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UNITED STATES v. ANGEL

UNITED STATES DISTRICT COURT FOR THE EASTERN DISTRICT OF PENNSYLVANIA


September 12, 1972

UNITED STATES of America
v.
Bella ANGEL et al.

Joseph S. Lord, III, Chief Judge.

The opinion of the court was delivered by: LORD, III

MEMORANDUM

JOSEPH S. LORD, III, Chief Judge.

 This action was instituted by the United States to foreclose upon a mortgage. The defendants are all connected in one way or another with the management and ownership of a project known as Warminster Heights (formerly known as Lacey Park). The defendants have filed an answer and counterclaim; the government has moved to dismiss the counterclaim. I have jurisdiction under 28 U.S.C. § 1345.

 In 1957 the United States by quitclaim deed conveyed the project now known as Warminster Heights to defendant Bella Angel. As part of the consideration for this conveyance, Bella Angel executed a bond in favor of the United States which was conditioned, inter alia, upon payment to the United States of the principal sum plus interest over a period of years. To secure payment of the bond, Bella Angel executed and delivered to the United States a mortgage which was duly recorded.

 The United States alleges that the project has not been preserved and maintained by Bella Angel and the other defendants, and is in fact in violation of numerous county and township fire, health and sanitation ordinances and building codes. This situation is alleged to constitute a breach of the conditions and covenants in the bond and mortgage, entitling the United States under those instruments to declare the entire unpaid principal plus interest under the bond immediately due and payable. A demand for payment was made on Bella Angel on November 8, 1971 and was refused.

 The government initiated this suit on February 3, 1972 seeking foreclosure and the application of the proceeds to the amounts due on the bond and mortgage. At the time the suit was filed, the government also asked for an immediate order granting it possession of the premises with the right to manage and operate the same as mortgagee in possession, collecting and applying net rents and income toward payment of the indebtedness secured by the mortgage. On February 3, 1972 I granted plaintiff's motion for immediate possession, and defendants were ousted from possession and control of the premises. However, on February 23, 1972 I vacated that order and restored the premises to the possession of the defendants.

 Defendants in their answer deny that there has been any breach of a covenant, condition or agreement in the bond or mortgage. The counterclaim, which is the subject of the present motion, arises out of the same circumstances as the government's claim. Ordinarily, then, it would be desirable from the standpoint of judicial economy to permit the defendants to interpose their claim here rather than to require them to initiate a separate suit. See City of Newark v. United States, 254 F.2d 93, 94 n. 1 (C.A. 3, 1958); United States v. Silverton, 200 F.2d 824 (C.A. 1, 1952); United States v. Hart, 243 F. Supp. 732 (D.N. Dak., 1965). However, the claim cannot be asserted at all unless it is one on which the sovereign has consented to be sued.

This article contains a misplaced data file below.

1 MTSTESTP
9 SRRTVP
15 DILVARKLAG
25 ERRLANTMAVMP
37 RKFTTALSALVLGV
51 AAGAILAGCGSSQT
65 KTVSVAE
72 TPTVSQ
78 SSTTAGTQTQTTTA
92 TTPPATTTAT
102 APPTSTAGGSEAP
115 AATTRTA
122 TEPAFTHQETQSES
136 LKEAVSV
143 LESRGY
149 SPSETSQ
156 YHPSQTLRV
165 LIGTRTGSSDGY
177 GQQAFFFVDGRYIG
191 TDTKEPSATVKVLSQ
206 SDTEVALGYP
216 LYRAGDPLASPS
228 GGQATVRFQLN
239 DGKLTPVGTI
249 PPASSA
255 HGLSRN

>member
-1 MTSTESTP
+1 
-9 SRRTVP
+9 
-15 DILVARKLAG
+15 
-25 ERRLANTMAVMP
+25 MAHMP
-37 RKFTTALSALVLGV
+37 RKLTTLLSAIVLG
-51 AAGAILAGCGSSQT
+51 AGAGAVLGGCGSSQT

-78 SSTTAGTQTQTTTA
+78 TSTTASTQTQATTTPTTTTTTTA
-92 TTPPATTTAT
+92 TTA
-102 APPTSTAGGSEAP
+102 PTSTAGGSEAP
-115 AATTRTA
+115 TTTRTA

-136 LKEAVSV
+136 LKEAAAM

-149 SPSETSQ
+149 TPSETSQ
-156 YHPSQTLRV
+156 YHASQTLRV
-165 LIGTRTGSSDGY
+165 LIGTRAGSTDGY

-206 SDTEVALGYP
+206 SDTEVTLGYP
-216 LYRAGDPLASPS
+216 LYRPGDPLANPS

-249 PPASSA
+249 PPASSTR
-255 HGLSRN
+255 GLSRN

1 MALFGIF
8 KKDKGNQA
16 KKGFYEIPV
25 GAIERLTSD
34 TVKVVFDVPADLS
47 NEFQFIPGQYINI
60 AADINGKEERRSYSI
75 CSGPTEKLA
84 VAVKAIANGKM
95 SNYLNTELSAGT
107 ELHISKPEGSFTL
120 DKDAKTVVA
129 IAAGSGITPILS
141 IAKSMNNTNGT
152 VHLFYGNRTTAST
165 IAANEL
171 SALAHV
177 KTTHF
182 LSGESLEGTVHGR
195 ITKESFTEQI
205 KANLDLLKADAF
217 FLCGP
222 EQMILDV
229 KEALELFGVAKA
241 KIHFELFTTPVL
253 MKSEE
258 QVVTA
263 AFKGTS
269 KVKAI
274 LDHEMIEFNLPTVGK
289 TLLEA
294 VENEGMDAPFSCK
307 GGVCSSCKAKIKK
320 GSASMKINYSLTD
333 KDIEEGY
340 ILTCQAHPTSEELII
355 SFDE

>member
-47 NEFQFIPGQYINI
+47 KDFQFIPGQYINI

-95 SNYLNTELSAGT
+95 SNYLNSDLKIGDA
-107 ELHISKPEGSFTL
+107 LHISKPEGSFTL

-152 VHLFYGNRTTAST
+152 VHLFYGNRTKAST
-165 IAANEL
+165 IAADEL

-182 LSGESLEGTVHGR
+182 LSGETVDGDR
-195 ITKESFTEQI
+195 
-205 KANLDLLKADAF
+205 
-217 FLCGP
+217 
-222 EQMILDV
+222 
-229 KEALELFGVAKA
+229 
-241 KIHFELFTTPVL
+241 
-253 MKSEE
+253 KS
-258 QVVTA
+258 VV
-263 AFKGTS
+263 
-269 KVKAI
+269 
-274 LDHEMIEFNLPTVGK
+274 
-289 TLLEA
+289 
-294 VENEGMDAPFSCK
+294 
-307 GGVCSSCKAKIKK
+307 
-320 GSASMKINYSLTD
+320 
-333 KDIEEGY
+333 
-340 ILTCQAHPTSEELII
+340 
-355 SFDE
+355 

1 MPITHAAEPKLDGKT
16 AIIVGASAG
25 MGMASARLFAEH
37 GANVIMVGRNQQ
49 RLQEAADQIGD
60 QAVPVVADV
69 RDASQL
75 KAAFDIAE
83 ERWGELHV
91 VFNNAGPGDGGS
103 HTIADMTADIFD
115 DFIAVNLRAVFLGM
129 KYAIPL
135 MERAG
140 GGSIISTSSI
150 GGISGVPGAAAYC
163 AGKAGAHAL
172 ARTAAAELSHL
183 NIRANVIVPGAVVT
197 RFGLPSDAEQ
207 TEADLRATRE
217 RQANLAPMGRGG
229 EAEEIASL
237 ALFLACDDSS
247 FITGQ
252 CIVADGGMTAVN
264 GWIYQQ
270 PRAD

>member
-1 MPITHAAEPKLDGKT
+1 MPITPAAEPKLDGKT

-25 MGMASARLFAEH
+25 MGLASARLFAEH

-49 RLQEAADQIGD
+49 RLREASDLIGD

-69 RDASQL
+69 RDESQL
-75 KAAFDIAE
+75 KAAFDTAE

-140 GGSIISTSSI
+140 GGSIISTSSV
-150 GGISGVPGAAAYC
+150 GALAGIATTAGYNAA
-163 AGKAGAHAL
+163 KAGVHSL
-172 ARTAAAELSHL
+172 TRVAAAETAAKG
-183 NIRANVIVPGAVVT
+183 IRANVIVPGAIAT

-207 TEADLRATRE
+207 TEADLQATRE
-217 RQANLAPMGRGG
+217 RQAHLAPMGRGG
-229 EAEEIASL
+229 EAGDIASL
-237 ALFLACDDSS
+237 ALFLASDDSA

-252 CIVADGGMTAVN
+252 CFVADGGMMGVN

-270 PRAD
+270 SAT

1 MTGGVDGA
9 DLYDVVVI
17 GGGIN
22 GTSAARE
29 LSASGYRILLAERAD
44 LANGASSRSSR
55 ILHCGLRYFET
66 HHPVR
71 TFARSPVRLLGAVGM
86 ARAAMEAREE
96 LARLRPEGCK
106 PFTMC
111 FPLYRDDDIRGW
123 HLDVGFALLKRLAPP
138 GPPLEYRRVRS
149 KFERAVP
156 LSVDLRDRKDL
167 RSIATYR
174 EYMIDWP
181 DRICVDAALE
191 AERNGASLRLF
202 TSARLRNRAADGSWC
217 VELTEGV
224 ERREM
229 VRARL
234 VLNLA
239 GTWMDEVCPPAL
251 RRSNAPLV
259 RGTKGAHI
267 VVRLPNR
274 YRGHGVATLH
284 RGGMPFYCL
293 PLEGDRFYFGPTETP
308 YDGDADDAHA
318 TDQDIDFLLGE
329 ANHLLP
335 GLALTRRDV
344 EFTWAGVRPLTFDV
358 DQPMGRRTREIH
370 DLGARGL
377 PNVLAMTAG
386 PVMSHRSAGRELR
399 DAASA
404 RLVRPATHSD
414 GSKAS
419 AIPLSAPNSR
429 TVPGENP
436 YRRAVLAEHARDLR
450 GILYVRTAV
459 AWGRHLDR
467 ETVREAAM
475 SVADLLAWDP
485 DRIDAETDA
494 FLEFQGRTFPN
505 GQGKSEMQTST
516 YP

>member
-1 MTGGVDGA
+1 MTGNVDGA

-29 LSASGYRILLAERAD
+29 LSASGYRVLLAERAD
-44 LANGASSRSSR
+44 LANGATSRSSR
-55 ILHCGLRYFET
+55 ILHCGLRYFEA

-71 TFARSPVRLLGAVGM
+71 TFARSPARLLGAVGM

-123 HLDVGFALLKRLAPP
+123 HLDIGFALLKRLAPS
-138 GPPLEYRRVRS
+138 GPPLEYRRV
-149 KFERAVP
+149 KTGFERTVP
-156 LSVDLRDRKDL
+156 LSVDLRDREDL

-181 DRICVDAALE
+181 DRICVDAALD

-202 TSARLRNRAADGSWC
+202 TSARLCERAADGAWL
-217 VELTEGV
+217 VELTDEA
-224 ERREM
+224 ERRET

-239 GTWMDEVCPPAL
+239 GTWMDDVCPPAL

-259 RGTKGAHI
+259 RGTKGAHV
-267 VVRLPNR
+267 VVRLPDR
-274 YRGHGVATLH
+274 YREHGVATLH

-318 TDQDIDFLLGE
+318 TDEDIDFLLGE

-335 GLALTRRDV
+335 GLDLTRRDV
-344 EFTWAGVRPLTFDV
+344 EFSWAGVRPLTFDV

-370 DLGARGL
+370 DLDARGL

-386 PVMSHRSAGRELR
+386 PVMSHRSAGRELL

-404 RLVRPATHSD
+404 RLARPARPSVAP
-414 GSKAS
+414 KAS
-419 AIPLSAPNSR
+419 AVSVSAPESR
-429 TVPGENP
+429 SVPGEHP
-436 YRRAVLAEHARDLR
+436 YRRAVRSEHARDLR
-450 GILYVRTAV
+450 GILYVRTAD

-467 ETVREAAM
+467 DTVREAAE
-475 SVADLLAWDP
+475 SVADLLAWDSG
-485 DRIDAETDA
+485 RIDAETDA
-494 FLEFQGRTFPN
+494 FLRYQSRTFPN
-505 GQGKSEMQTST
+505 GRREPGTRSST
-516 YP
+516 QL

Defendants allege that the instant action was brought by the United States in concert with other public agencies for the sole purpose of harassing the defendants to the point where they will agree to convey the premises at a price which is greatly below its market value. This governmental harassment, it is alleged, is tantamount to a condemnation of the property in violation of the Constitution of the United States in that it will deprive the owners of their property without just compensation being paid. Seven million dollars is requested as damages for this unconstitutional action.

 Under the Tucker Act, 28 U.S.C. § 1346(a), the United States has given its consent to suits against it founded upon the Constitution, including actions alleging that property has been taken without just compensation in violation of the Fifth Amendment. See United States v. Wald, 330 F.2d 871 (C.A. 10, 1964). However, jurisdiction of such suits, and thus consent by the government to be sued, is limited to claims not exceeding $10,000. 28 U.S.C. § 1346(a). Since defendants claim damages of $7,000,000, they cannot maintain this action on Fifth Amendment grounds.

 Jurisdiction under the Federal Tort Claims Act, 28 U.S.C. § 1346(b), is not limited in amount. Defendants' counterclaim, with its assertion that this suit was initiated by the United States for the sole purpose of harassment, could also be construed as presenting the tort claim of abuse of process. Under Pennsylvania law, an action for abuse of process arises whenever legal process is employed for some coercive object which it was not the purpose of the law to effect. Morphy v. Shipley, 351 Pa. 425, 41 A. 2d 671 (1945); Mayer v. Walter, 64 Pa. 283, 286 (1870).

 However, defendants cannot support their counterclaim on this theory, since the government has specifically denied consent to be sued on any claim arising out of abuse of process. 28 U.S.C. § 2680(h).

 Finally, defendants have alleged that the manager of the property, defendant Gabriel Elias, is entitled to additional relief of $300,000 because of unfair, slanderous and libelous comments generated by the actions and statements of the public agencies involved in the alleged concerted harassing action. But again the United States has not consented to be sued on any claim arising out of libel or slander. 28 U.S.C. § 2680(h).

 The government's motion to dismiss defendants' counterclaim will be granted.

19720912

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